The American Interest

Smokers in the Arsenal

Several years after he was forced into retirement, Otto von Bismarck was asked what could start the next major war.  “Europe today is a powder keg,” he replied, “and the leaders are like men smoking in an arsenal . . . I cannot tell you when that explosion will occur, but I can tell you where: some damned foolish thing in the Balkans will set it off.”

Indeed, the Annexation Crisis of 1908—just ten years after Bismarck’s death—paved the way for the catastrophe of 1914.  Austria-Hungary acted unilaterally in annexing Bosnia-Herzegovina, in open violation of international law and, specifically, of the Treaty of Berlin (1878).  Confident of Germany’s support, the dual monarchy rode roughshod over Serbia, humiliated Russia, and presented other powers with a fait accompli—setting the stage for a series of crises that culminated in the suicide of Europe six years later.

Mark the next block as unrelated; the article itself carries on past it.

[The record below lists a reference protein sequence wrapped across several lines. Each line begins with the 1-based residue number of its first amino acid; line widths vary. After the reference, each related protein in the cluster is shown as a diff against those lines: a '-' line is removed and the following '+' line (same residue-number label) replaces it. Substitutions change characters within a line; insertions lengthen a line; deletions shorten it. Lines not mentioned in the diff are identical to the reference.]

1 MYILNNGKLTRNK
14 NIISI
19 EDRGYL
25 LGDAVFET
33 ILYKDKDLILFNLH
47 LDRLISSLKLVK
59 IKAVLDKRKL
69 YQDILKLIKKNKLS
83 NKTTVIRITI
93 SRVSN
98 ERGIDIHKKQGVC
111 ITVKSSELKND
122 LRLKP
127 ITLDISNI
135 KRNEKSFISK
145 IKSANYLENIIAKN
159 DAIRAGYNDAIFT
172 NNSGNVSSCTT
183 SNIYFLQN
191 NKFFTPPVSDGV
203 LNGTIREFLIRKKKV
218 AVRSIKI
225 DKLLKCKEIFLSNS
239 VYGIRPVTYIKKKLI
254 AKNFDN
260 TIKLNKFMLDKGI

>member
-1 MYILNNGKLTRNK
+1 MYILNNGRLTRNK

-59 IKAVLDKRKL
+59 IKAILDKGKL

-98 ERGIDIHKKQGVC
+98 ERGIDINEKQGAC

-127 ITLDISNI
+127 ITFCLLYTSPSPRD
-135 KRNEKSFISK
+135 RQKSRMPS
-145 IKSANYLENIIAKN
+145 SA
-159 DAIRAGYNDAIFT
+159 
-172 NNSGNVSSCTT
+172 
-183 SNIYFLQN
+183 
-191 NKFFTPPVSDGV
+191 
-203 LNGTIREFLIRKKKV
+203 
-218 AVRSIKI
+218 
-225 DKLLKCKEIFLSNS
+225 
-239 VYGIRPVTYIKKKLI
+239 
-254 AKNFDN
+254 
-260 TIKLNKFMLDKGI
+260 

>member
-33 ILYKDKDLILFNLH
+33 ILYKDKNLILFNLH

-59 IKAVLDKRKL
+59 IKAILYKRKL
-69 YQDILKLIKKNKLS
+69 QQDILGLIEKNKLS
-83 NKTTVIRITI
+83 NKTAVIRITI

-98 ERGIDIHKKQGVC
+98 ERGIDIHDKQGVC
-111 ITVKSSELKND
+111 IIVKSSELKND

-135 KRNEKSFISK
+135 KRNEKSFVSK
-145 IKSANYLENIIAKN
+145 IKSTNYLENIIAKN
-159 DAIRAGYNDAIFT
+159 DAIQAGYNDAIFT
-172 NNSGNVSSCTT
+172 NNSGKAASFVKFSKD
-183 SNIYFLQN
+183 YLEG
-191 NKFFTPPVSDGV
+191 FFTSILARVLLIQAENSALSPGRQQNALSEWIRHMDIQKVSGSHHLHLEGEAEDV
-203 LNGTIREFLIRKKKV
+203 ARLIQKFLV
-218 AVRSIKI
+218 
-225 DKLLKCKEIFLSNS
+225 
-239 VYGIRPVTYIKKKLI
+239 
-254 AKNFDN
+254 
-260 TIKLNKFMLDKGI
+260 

Exactly one century later, U.S. actions in the Balkans bear an uncanny semblance to those of imperial Vienna.  Kosovo’s independence, unilaterally proclaimed on February 17 and recognized by Washington two days later, has been Washington’s project from the outset.  It is supported enthusiastically by a few European countries (Great Britain), only reluctantly by most of them (e.g., Italy), and not at all by some (Spain).  That project also involves a blatant...

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